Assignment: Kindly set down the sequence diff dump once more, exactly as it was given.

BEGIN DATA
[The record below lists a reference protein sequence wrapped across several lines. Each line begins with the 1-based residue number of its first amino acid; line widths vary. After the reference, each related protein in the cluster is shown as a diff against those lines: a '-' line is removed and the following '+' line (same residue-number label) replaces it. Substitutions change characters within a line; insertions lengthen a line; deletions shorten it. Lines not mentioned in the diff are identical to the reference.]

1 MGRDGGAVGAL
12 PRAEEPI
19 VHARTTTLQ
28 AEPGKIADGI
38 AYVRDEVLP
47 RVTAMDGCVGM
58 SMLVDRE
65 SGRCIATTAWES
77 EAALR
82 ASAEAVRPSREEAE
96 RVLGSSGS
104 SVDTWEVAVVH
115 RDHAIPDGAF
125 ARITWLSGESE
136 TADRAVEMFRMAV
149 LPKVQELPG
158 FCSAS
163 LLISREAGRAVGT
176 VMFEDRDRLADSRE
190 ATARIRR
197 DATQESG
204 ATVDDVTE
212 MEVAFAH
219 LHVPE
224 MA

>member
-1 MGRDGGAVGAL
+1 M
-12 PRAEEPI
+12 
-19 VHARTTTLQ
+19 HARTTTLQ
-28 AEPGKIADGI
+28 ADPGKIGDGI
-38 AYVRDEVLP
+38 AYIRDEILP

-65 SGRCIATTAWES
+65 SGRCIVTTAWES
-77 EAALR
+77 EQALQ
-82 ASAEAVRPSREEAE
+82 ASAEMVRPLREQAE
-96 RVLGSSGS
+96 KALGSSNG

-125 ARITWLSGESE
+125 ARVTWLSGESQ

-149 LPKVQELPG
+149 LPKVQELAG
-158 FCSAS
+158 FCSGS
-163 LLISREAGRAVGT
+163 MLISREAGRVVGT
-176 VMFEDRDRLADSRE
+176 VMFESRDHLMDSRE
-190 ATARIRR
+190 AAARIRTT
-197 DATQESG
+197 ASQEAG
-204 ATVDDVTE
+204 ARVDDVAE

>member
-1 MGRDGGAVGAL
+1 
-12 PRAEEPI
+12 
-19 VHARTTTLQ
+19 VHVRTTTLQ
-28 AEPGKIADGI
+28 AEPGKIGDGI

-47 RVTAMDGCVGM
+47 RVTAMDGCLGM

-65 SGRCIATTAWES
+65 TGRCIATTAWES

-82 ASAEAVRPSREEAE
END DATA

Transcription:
[The record below lists a reference protein sequence wrapped across several lines. Each line begins with the 1-based residue number of its first amino acid; line widths vary. After the reference, each related protein in the cluster is shown as a diff against those lines: a '-' line is removed and the following '+' line (same residue-number label) replaces it. Substitutions change characters within a line; insertions lengthen a line; deletions shorten it. Lines not mentioned in the diff are identical to the reference.]

1 MGRDGGAVGAL
12 PRAEEPI
19 VHARTTTLQ
28 AEPGKIADGI
38 AYVRDEVLP
47 RVTAMDGCVGM
58 SMLVDRE
65 SGRCIATTAWES
77 EAALR
82 ASAEAVRPSREEAE
96 RVLGSSGS
104 SVDTWEVAVVH
115 RDHAIPDGAF
125 ARITWLSGESE
136 TADRAVEMFRMAV
149 LPKVQELPG
158 FCSAS
163 LLISREAGRAVGT
176 VMFEDRDRLADSRE
190 ATARIRR
197 DATQESG
204 ATVDDVTE
212 MEVAFAH
219 LHVPE
224 MA

>member
-1 MGRDGGAVGAL
+1 M
-12 PRAEEPI
+12 
-19 VHARTTTLQ
+19 HARTTTLQ
-28 AEPGKIADGI
+28 ADPGKIGDGI
-38 AYVRDEVLP
+38 AYIRDEILP

-65 SGRCIATTAWES
+65 SGRCIVTTAWES
-77 EAALR
+77 EQALQ
-82 ASAEAVRPSREEAE
+82 ASAEMVRPLREQAE
-96 RVLGSSGS
+96 KALGSSNG

-125 ARITWLSGESE
+125 ARVTWLSGESQ

-149 LPKVQELPG
+149 LPKVQELAG
-158 FCSAS
+158 FCSGS
-163 LLISREAGRAVGT
+163 MLISREAGRVVGT
-176 VMFEDRDRLADSRE
+176 VMFESRDHLMDSRE
-190 ATARIRR
+190 AAARIRTT
-197 DATQESG
+197 ASQEAG
-204 ATVDDVTE
+204 ARVDDVAE

>member
-1 MGRDGGAVGAL
+1 
-12 PRAEEPI
+12 
-19 VHARTTTLQ
+19 VHVRTTTLQ
-28 AEPGKIADGI
+28 AEPGKIGDGI

-47 RVTAMDGCVGM
+47 RVTAMDGCLGM

-65 SGRCIATTAWES
+65 TGRCIATTAWES

-82 ASAEAVRPSREEAE